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The Pet Sematary hype is real. The new adaptation of Stephen King’s 1983 novel is now in theaters with directors Kevin Kölsch and Dennis Widmyer in the driver’s seat. The movie once again unearths the tragedy and grief suffered by the Creed family after they relocate to rural Maine and fall victim to a creepy burial ground that has the power to reanimate the dead. For those who remain unsold on a new version of a story that likely disrupted their childhoods, look no further than Kölsch and Widmyer’s 2014 film, Starry Eyes, to see the horrors in store in the new take on King’s iconic tale.

Starry Eyes tells the story of a young woman named Sarah (Alex Essoe), who’s hoping to live out her dream of making it as an actress in the rough-and-tumble town of Los Angeles. She repeatedly endures torturous auditions while working a fast food job with a very unfortunate uniform. With seemingly low prospects, she considers giving up until she lands one of the most bizarre tryouts yet and finally gets the gig of her lifetime. She quickly discovers how far the “role” will push her from her moral comfort zone and learns that the price of fame is high. Very high.

Kölsch and Widmyer are a directing duo with proven skills in building atmospheric tension and narrative mystery. Their brand of slow-build storytelling massively pays off at the end of Sarah’s tale in ways that are equally disturbing and incredibly gratifying. Through the film’s precise pacing, we’re allowed to feel Sarah’s desperation and anguish as she literally pulls her hair out to deal with her stress. We feel her excruciating pain, both physical and emotional, as the casting directors force her to self-mutilate to continue in the process. As she’s told later in the movie: “Dreams require sacrifice… and so do we.” How much she’s willing to sacrifice becomes the make-or-break factor in her quest for stardom.

Definitive choices by the filmmakers sculpt the look and tone of Starry Eyes. As the mystery compounds, we’re fed bleak scenes through muted colors, grays, and other shades of darkness, feeding into lingering, gnawing anxieties: both Sarah’s and our own. As viewers, we pull for Sarah because we’ve all likely experienced the trials and tribulations of falling short of our goals. Yet, as the film progresses, Sarah’s prognosis grows more harrowing by the minute, with its storyline matching the darkness of its color palette.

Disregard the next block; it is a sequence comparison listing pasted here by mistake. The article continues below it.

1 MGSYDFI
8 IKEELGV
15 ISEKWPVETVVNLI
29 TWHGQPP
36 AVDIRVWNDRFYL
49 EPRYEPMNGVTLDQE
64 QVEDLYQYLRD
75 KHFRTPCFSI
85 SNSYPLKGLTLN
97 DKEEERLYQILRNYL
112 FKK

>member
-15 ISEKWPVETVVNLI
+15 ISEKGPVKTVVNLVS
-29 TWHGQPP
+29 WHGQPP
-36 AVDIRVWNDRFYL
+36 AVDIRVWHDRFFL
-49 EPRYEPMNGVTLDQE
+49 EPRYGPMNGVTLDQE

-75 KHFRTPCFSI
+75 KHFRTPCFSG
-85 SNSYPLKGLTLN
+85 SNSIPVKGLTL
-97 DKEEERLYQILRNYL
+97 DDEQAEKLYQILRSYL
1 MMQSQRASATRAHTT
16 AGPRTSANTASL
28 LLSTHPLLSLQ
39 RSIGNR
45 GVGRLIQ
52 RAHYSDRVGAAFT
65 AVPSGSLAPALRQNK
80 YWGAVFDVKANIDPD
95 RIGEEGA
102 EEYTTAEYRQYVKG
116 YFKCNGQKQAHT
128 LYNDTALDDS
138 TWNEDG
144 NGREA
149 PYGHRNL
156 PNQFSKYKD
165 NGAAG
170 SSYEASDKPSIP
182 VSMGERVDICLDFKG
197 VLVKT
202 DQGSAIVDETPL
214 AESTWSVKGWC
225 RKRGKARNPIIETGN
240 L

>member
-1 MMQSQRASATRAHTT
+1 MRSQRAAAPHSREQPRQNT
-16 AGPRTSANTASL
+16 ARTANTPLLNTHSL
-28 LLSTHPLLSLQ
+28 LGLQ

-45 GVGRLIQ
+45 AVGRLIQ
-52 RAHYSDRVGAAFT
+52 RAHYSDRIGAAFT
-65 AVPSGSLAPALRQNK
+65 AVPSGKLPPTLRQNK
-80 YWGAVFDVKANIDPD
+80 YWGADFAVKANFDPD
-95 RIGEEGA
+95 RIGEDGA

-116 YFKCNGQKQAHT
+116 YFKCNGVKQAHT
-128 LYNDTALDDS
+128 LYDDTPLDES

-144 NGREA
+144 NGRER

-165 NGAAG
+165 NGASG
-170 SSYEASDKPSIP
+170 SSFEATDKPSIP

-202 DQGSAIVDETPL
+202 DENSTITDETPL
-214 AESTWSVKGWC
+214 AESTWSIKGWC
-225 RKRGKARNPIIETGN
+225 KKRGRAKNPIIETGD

Composer Jonathan Snipes delivers a score that matches its visuals and brings the whole shebang to life. You can sense the John Carpenter influence in its layered, pulsating synths, but it doesn’t settle for being just an homage; Snipes gives the entire soundtrack a contemporary twist that feels original and grows with its lead. As Sarah plunges deeper into the cult rituals that hex her fate, the score warps and darkens, taking sinister turns as it rides shotgun alongside her horrifying physical transformation. It’s not all doom and gloom, though; Snipes also creates dreamy rhythms that fill you with a sense of wonder and hope. It takes listeners through an emotional arc that mirrors Sarah’s highs, lows, and eventual grisly (depending on how you look at it) destiny. (Aside: the soundtrack was re-released on vinyl by Waxworks Records in a 180-gram blood red and black splatter design packaged with artwork by Jay Shaw and liner notes from Snipes—an excellent grab for any Starry fans or collectors.)

The sound mixing adds a world of difference, too, accentuating the bloodshed, unfathomable evil, and horrific consequences of Sarah’s choices. Once her friends become targets and victims of her transformation, each gory act of violence is accentuated by sound effects that add cringe-inducing realism to the already dark film. It’s certainly not a movie for the squeamish.

Kölsch and Widmyer’s story turns as if a switch was flipped, and thanks to their capable leading lady Essoe, it’s a punch to the gut. Essoe’s demeanor change is night and day. We go from championing the character to being slapped by her shocking brutality. With the film’s technical aspects in place, Sarah’s story is then given space to unfold. She states, “There’s only one thing in this whole world I want,” and, “They see the real me.” She drinks gallons of Kool-Aid after a producer tells her that ambition is “…the blackest of human desires. Everyone has it, but how many act on it?” She’s urged at every corner to abandon her instincts, to leap whole-heartedly into danger. We see it as the beginning of her own destruction, but she’s blinded by her dream and unable to correct her course. The directors never let Sarah off easily. Knives are plunged deep, twisted hard, and then twisted again. Once it seems Sarah has had enough—that we’ve had enough—Kölsch and Widmyer refuse to let up. No one gets out unscathed.

The announcement that Kölsch and Widmyer would be helming Pet Sematary was an exciting one. The duo brings all these elements and more to everything they touch (including the “Valentine’s Day” segment of the horror anthology Holidays and several episodes of Scream: The TV Series) with limited budgets and a never-ending well of creativity. They’ve carefully crafted their own brand of horror using despair and grief as the linchpins of their storytelling. There is no more perfect next step for them than tackling a Pet Sematary adaptation, and early reviews support that (in case you missed it, read Heather Wixson's review of the new film). With the Creeds’ gut-wrenching story of love and loss, of agonizing grief and the horrors people will face to put an end to their pain, I can’t wait to see what these two directors have in store.

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